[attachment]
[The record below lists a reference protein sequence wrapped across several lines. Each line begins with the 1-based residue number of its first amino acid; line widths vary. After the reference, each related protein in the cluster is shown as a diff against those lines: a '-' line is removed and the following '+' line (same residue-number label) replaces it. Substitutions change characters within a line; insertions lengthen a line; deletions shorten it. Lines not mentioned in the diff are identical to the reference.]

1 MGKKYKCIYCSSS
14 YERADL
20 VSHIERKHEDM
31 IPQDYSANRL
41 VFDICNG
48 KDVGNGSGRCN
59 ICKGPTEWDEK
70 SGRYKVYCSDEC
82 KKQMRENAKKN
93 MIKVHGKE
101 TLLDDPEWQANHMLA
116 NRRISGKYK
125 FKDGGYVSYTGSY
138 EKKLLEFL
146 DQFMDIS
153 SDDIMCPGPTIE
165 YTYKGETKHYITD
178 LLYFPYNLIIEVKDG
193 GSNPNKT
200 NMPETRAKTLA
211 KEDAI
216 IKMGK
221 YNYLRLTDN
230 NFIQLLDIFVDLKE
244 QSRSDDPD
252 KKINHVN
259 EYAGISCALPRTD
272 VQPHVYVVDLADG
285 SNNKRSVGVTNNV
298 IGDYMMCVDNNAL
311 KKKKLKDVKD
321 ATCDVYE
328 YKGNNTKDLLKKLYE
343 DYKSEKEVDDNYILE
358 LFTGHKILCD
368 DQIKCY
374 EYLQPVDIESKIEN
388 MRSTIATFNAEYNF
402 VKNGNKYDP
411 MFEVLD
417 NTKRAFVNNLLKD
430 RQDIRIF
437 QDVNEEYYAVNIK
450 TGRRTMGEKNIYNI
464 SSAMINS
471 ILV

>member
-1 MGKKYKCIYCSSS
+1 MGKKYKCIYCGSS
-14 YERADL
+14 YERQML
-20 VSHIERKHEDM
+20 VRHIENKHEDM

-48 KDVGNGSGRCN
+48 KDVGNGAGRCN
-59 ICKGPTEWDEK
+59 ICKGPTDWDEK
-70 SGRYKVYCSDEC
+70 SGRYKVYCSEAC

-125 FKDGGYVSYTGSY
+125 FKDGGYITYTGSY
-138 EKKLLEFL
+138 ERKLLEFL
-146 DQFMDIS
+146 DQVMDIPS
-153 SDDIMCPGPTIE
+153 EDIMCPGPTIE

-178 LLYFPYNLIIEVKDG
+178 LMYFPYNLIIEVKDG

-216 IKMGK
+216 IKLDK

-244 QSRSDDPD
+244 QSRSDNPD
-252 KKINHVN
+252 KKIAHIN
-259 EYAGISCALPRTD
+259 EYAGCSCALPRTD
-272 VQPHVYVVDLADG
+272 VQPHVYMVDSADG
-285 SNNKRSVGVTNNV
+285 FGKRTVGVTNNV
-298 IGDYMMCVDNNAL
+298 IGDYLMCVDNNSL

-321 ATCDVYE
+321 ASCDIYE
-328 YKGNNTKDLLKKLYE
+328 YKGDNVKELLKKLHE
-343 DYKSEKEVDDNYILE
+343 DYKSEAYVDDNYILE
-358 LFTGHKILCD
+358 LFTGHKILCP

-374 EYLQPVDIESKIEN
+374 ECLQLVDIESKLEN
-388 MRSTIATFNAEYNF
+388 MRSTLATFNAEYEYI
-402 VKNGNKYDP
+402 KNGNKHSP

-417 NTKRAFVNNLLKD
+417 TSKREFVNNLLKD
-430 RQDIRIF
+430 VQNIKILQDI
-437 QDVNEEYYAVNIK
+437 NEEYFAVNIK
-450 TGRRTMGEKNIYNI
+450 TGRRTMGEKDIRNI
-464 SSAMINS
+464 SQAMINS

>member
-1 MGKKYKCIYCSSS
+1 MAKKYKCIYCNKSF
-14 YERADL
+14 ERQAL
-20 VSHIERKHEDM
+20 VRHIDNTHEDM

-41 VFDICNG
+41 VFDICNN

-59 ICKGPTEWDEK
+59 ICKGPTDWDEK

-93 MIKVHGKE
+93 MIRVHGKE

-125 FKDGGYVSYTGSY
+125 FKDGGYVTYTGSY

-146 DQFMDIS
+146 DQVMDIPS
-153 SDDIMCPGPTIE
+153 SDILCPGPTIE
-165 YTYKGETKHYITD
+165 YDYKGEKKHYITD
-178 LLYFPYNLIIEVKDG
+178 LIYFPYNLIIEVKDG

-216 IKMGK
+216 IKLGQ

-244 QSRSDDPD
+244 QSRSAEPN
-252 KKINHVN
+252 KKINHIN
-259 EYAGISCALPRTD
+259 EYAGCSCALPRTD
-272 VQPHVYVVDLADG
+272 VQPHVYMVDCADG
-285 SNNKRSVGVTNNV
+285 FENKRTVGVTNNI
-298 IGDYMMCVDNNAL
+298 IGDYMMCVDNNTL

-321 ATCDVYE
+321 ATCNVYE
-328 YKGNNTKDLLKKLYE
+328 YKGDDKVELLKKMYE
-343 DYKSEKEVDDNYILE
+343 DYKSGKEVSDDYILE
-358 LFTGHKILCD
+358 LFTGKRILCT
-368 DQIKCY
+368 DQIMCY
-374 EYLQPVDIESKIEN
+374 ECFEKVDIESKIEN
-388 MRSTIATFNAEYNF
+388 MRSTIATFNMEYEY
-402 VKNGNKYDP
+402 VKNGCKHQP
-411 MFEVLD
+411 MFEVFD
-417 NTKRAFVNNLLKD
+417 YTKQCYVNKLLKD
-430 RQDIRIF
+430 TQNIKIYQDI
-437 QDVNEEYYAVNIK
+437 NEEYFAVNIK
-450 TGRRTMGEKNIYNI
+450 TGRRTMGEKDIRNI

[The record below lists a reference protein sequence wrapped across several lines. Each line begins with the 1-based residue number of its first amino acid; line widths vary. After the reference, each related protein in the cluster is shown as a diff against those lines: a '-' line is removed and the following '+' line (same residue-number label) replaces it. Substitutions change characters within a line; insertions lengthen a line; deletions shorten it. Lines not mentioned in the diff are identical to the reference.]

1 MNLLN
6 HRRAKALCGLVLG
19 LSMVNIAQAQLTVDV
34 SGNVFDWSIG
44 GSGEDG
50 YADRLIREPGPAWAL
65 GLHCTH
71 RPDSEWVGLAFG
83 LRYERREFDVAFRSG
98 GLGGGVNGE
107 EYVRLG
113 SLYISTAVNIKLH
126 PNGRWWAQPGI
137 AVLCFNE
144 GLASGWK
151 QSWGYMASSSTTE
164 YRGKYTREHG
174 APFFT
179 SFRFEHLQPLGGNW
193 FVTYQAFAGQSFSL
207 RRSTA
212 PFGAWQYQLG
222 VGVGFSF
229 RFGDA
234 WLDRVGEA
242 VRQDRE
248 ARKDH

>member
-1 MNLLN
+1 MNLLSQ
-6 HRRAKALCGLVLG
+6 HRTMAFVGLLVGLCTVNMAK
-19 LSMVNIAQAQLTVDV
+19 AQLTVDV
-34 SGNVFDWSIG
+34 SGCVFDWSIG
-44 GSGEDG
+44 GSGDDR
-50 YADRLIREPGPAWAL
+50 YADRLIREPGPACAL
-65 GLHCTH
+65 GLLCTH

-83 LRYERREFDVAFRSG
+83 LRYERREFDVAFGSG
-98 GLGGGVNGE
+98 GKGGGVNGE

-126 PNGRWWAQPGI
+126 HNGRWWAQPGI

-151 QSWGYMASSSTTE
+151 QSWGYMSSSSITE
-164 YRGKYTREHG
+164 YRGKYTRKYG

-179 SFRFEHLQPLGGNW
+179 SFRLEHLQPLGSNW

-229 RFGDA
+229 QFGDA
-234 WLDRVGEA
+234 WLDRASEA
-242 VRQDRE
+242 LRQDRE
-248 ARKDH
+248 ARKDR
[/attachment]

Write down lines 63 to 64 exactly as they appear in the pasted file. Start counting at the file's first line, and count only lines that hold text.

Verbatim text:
-138 EKKLLEFL
+138 ERKLLEFL